Sunday, December 21, 2008

2008 A Year of Rugby; Part 3


Travel! For the lower nations on this table this has been a major factor in their international rugby arrangements for 2008, especially at the senior level.

Oceania is governed by FORU, The Federation of Oceania Rugby Unions. There are fourteen rugby unions affiliated to this federation. The minor unions are divided into two zones, East and West. These zones will be involved in the 2011 Rugby World Cup qualifying process in 2009, the winner playing Samoa for a place in the Cup Finals.

Each zone holds a round robin tournament at one venue with the winners squaring off for a single winner-takes-all title. There is no promotion-relegation into the Pacific Nations Cup, which involves Tonga, Samoa and Fiji.

In 2008 the Eastern Zone tournament was to be held in Rarotonga, whilst the West was to be in Noumea. It was expected that American Samoa would enter for the first time. But it all turned out to be a bit of a fizzer.

Firstly, Papua and New Guinea and Solomon Islands pulled out of the Western Zone, to be held in Noumea, at the last minute due to travel difficulties. PNG had warmed up with a 5-41 loss to Fiji 'A' in the curtain raiser to the Fiji v Samoa game at Lautoka, June 7. Wallis and Futuna also withdrew. That just left Vanuatu and New Caledonia, with the home side winning 29-20.

The Eastern Zone fared no better. Tahiti pulled out as did American Samoa leaving just the Cook Islands and Niue to play in Rarotonga. The Cook's decided only to play home-based players and lost 7-18, a mistake I'm sure they will not make in next years World Cup qualifiers.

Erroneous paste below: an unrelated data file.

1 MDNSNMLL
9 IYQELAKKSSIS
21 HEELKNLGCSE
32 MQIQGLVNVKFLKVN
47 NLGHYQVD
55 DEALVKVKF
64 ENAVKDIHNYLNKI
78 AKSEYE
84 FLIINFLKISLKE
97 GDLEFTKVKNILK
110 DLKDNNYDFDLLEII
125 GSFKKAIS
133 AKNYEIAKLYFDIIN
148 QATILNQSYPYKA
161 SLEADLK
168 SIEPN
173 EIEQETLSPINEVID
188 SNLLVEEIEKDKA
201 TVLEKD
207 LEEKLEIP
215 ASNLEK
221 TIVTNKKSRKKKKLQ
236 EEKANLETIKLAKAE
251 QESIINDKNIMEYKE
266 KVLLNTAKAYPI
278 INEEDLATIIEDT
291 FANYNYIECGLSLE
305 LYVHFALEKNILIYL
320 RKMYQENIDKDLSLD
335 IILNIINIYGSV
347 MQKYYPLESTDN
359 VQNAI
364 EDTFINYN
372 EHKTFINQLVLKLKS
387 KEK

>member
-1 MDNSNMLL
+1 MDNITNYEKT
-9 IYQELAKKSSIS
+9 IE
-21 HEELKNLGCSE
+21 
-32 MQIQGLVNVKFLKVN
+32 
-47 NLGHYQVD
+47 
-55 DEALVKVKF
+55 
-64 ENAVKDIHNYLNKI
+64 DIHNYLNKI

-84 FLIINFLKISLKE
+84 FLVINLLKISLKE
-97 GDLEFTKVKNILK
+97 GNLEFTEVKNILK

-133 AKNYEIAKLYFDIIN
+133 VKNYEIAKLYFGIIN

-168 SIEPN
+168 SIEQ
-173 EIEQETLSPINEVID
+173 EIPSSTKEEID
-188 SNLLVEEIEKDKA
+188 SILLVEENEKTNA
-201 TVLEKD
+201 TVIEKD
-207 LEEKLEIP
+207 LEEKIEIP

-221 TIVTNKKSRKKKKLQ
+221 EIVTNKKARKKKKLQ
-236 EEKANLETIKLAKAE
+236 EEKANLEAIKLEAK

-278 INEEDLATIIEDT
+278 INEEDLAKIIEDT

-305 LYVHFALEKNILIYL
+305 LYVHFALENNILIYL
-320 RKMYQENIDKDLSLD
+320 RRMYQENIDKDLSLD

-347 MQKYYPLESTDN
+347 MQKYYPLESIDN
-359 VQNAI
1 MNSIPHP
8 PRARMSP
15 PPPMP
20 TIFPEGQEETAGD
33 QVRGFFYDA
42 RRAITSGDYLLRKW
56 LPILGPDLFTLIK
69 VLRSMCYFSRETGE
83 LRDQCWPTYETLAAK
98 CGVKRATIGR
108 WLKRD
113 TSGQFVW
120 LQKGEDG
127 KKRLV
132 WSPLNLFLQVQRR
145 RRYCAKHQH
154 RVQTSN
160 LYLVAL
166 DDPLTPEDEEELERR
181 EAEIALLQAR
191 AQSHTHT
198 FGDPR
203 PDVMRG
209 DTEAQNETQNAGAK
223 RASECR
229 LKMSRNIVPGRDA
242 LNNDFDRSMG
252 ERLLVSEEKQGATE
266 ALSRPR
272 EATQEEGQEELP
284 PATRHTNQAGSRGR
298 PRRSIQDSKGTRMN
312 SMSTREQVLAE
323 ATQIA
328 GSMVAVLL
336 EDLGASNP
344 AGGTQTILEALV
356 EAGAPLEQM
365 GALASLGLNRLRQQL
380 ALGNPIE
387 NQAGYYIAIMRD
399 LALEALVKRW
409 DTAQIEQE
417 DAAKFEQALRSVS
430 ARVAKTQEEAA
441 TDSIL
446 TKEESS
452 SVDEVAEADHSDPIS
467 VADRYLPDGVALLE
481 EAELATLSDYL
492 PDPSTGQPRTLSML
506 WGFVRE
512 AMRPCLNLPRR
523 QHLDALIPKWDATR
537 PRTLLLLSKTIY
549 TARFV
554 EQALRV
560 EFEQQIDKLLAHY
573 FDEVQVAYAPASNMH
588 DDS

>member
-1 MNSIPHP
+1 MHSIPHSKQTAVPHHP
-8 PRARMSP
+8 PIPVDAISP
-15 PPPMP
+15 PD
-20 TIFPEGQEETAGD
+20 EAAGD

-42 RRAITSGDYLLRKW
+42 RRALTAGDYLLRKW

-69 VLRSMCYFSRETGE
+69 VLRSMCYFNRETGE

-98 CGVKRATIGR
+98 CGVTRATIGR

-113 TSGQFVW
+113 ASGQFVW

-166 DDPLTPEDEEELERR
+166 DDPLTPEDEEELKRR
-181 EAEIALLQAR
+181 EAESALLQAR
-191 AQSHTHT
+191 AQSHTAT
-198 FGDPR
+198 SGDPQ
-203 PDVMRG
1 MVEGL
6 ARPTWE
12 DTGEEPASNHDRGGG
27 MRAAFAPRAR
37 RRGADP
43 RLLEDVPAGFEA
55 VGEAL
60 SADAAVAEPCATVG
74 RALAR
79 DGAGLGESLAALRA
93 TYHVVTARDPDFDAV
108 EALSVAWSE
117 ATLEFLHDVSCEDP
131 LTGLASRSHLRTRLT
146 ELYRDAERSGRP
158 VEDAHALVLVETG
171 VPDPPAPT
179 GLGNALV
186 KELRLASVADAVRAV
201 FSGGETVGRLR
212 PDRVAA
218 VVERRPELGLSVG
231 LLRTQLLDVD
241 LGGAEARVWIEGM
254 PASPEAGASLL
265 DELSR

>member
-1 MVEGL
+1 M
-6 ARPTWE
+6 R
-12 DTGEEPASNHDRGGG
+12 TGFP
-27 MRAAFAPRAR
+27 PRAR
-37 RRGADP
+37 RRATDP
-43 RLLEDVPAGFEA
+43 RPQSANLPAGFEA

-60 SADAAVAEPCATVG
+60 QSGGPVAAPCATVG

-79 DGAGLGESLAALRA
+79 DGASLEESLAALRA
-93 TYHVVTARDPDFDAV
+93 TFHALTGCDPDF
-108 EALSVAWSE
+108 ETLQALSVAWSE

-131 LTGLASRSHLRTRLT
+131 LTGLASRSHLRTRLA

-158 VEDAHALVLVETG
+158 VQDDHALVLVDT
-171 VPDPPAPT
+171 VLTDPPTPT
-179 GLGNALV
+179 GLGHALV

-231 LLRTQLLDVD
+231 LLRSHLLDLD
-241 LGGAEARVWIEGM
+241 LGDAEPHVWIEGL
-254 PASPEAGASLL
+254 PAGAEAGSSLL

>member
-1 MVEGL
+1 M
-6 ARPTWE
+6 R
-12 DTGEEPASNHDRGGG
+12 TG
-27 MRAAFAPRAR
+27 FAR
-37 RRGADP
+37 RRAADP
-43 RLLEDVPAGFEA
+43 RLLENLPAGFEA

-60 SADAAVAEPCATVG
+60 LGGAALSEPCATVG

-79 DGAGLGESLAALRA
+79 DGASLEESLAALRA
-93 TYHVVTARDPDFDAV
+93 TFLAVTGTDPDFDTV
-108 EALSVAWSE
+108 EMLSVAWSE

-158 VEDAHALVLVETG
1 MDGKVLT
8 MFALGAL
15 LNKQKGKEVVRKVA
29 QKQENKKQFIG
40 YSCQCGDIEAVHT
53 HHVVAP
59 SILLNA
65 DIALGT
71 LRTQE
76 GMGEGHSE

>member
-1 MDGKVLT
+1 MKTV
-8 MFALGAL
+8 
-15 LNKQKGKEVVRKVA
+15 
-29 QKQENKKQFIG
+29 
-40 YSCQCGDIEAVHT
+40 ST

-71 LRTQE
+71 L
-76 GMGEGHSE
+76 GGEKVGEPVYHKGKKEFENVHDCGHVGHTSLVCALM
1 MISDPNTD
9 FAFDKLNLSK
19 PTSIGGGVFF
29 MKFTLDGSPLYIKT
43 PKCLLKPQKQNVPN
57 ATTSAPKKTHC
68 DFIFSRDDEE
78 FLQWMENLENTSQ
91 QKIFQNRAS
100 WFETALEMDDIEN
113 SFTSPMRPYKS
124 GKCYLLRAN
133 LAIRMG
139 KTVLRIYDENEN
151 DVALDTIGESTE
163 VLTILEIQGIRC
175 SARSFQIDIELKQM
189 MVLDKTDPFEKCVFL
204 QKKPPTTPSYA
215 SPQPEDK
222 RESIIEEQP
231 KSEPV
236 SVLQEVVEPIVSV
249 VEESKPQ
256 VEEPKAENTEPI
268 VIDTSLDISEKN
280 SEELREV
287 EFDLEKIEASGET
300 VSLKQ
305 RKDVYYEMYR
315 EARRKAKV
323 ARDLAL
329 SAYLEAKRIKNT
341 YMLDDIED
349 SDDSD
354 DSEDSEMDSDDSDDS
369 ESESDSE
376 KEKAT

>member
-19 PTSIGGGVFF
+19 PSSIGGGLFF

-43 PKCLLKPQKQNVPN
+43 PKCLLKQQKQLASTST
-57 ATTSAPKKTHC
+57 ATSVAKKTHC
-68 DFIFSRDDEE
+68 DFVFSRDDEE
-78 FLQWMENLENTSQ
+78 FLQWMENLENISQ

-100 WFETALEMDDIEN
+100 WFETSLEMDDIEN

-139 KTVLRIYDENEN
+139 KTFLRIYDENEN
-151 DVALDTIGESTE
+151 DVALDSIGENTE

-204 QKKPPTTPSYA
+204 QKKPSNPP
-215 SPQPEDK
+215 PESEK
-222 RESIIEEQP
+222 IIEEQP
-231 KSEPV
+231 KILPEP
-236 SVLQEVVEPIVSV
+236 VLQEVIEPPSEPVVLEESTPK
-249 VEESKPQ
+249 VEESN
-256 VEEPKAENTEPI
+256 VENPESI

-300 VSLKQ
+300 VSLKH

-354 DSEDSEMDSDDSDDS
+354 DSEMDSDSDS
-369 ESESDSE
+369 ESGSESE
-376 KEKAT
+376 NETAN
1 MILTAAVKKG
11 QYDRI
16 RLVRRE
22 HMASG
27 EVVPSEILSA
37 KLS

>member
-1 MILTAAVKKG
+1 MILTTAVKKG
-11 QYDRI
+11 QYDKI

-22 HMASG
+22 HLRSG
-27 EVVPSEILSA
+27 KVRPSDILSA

The final in Noumea saw Niue easily win 27-5 to take the Oceania Cup for 2008.

Neither Tahiti nor Solomon Islands played international rugby in 2008 so they both drop off the table. The lower rankings look like this.

9th - New Caledonia
8th-Papua New Guinea
7th - Cook Islands

Samoa, Tonga and Fiji played in the Pacific Nations Cup, along with Japan, Australia 'A' and New Zealand Maori.

The Fijians were unable to improve on their 5th placing in 2007. Traditionally the leading Pacific island nation over the years they have slipped against their close neighbours. An early win over Samoa was countered by an away loss to Tonga in the last fixture of the tournament, sealing Fiji's 5th ranking.

The Tongans slipped from 3rd in 2007, losing to Samoa early in the tournament but upsetting the Fijians at home to prevent a slip further to 5th place. Generally the Tongans were unable to maintain their magnificent efforts at the 2007 Rugby World Cup.

Although losing to Fiji early in the tournament, the Samoans came back strongly with a youthful side to defeat Tonga at the right time and secure 3rd place. The gap from 3rd to 2nd to the top nations was emphasised with the Samoans' 14-101 loss to New Zealand in New Plymouth

New Zealand and Australia again hold the top two positions. It is difficult to see any other Oceania nations coming anywhere near these two.

For the fourth year in a row the Aussies play second fiddle to the Kiwis who had a magnificent season, except for a slight wobble in the middle of the Tri Nations. New Zealand and Australia played four times for the Bledisloe Cup. New Zealand dropped the first encounter in Sydney, but then took out the next three, including an historic meeting in Hong Kong, to keep their top position in Oceania.

1st-New Zealand.

Part 4 will see a review of North American rugby

For a complete list of all 2008 GWC Rugby Rankings, go to

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